Even if Bharat’s vaccines jump successfully through the regulatory hoops, it still may not be able to immunize the population more quickly than the Aedes aegypti mosquito can transmit the disease. The Aedes has been called a heat-driven missile of disease and the “dog” of the mosquito world because it has adapted so well to living with humans. It spreads yellow fever, dengue, chikungunya, and Zika very rapidly because it takes small meals from multiple human hosts per meal before it becomes full. Then, as the blood is absorbed, the mosquito’s digestive system reproduces the virus. In fact, not only the Aedes’ feeding habits but also its biology is made to transmit the virus to many more people. Even though its flight distance is only about a quarter mile, because it tends to stay in cities, the higher population density assures that the Aedes is a “missile of disease”.

Bharat is not the only player in the medical field that is trying to push a Zika vaccine. The nonprofit Butantan Institute in São Paulo, Brazil has an industrial-scale manufacturing plant that can produce tens of millions of vaccination doses for Brazil. It is testing a weakened but live vaccine, which they believe is more effective than inserting a dead virus into the bloodstream. Building off dengue vaccine research done at the U.S. National Institute of Allergy and Infectious Diseases (NIAID), Butantan may now partner with NIAID to create the vaccine. In the same way that researchers deleted genes from the dengue virus so the vaccine’s virus could copy itself but not cause disease inside the host, the same “deletion” method could be used to safely introduce Zika in the form of a vaccine.

Other small medical companies across the U.S. are also trying innovative vaccine designs for Zika. However, a small non-profit may not be the most plausible option for getting a vaccine approved through large-scale trials and then shipping out millions of doses. French company Sanofi Pasteur, one of the top ten big pharma and vaccine companies, has launched a Zika program and therefore may be one of the realistic candidates to get a drug widely approved.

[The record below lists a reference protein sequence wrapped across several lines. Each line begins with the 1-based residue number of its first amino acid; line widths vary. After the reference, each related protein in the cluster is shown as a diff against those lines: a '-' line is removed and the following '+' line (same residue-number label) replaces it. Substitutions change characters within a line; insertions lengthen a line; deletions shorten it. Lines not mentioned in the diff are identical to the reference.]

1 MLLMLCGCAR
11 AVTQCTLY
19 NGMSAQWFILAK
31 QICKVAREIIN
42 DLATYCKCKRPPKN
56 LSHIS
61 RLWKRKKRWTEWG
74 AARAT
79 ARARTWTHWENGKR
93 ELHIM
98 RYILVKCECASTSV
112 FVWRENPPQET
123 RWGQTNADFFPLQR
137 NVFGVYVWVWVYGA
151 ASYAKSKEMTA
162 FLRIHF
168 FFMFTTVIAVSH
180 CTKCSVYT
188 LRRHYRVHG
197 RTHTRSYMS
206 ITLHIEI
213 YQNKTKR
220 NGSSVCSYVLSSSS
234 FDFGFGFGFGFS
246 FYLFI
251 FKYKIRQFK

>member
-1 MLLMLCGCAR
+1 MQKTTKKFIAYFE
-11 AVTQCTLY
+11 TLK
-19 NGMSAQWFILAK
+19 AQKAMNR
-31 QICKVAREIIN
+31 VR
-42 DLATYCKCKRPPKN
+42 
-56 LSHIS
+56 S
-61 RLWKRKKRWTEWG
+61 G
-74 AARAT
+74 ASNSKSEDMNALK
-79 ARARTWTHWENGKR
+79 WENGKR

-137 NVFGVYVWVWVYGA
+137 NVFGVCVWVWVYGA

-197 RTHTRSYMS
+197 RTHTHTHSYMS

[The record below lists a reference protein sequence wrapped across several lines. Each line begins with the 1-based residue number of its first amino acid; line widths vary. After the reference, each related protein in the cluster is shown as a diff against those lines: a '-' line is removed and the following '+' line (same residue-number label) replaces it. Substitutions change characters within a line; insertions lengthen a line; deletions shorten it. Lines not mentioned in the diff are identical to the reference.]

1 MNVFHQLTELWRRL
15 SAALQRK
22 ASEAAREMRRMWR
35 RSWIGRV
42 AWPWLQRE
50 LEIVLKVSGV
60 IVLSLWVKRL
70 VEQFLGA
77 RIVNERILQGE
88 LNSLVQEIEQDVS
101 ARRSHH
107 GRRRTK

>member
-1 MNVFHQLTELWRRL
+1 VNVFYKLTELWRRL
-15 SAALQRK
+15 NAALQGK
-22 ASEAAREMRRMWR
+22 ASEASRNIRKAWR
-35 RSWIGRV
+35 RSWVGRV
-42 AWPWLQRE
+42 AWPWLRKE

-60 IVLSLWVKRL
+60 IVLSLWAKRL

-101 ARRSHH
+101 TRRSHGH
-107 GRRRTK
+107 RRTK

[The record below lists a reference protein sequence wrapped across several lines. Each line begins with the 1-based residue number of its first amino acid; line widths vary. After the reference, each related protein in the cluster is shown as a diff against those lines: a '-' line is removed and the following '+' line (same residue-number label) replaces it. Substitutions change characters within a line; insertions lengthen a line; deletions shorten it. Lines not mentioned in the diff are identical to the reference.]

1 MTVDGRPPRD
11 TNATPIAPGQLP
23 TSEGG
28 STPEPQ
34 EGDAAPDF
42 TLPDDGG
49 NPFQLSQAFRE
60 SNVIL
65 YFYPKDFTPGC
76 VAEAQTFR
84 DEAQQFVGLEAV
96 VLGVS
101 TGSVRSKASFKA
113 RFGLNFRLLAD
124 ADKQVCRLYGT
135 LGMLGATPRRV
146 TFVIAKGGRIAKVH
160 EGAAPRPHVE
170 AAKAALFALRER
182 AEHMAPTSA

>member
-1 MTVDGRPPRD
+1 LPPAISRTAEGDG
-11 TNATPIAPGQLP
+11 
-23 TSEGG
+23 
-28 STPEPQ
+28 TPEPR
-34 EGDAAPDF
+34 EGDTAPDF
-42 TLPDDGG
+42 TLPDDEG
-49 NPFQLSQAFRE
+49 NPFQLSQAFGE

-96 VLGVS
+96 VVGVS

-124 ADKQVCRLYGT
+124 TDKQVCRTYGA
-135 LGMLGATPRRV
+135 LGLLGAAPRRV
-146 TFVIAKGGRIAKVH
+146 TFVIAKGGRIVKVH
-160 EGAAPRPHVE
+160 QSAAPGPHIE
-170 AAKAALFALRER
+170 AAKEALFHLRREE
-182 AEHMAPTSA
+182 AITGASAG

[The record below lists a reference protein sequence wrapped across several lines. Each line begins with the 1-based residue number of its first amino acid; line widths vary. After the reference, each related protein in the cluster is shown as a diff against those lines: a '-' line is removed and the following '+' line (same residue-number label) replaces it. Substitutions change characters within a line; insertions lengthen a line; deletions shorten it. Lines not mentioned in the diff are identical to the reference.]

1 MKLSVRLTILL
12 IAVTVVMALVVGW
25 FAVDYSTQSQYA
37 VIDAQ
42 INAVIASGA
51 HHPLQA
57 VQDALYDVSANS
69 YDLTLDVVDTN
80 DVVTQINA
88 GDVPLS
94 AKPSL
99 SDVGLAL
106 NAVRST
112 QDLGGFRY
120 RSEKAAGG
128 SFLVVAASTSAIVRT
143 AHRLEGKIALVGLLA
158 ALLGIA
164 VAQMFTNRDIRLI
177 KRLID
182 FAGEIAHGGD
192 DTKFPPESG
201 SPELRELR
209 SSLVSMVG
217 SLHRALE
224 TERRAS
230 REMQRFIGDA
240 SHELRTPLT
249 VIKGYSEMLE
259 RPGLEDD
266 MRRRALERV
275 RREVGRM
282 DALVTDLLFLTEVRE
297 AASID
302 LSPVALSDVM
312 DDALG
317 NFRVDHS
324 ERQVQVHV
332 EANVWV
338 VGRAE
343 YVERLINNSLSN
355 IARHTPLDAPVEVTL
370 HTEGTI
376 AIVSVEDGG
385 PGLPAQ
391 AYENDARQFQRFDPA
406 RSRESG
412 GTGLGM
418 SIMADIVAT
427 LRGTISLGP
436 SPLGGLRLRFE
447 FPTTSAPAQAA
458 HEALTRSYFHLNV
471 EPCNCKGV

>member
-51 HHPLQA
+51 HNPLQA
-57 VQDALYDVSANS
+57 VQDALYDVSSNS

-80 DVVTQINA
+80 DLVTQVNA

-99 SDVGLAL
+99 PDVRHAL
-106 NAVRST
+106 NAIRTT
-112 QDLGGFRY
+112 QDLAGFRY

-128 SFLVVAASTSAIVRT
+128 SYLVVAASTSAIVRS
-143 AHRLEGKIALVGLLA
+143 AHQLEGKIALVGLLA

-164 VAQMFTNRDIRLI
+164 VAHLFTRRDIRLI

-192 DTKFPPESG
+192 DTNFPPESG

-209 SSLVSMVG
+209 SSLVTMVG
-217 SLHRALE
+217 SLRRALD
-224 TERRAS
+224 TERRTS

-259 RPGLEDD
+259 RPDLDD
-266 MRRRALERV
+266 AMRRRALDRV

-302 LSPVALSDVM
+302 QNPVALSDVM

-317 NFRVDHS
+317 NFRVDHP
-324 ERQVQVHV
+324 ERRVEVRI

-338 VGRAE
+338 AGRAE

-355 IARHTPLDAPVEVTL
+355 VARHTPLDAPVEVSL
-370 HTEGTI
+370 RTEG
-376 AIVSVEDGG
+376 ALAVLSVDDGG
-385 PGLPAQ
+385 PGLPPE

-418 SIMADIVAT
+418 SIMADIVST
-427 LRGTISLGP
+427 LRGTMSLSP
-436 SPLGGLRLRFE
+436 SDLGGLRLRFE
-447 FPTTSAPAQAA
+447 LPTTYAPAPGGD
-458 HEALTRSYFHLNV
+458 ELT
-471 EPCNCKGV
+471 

While Bharat has the advantage of an early start on developing a Zika vaccine, it may face challenges from the international medical community regarding the rigor of its trial design and quality control. Indian drug companies have come under suspicion from the Food and Drug Administration (FDA) in the past. As of September 2015, the FDA had issued 42 alerts for Indian drug companies, the most “import alerts” for any country. Such alerts recommend that drug products from these companies be detained without needing a physical inspection of the drugs. The common issues Indian drug manufacturers are criticized for include product contamination, sub-par quality systems implementation, shoddy data integrity, and unvalidated manufacturing or testing processes.

Even Krishna Ella, the managing director of Bharat, agreed that Indian drug companies face multiple problems when inspected by global regulators. When asked to respond to a recent Ernst & Young survey on the Indian pharmaceutical industry, which revealed that poor record-keeping, absence of data reviews and severe work pressures to achieve key performance indicators, Ella admitted that Indian pharma’s data integrity was a major problem.

As its labs race to develop a vaccine, Bharat hopefully will not compromise the structural integrity of the drug and its trials in the pursuit of a deliverable product. In the meantime, you can be sure that Aedes aegypti will continue sowing chaos in countries around the world.

Featured image source: Sahara Times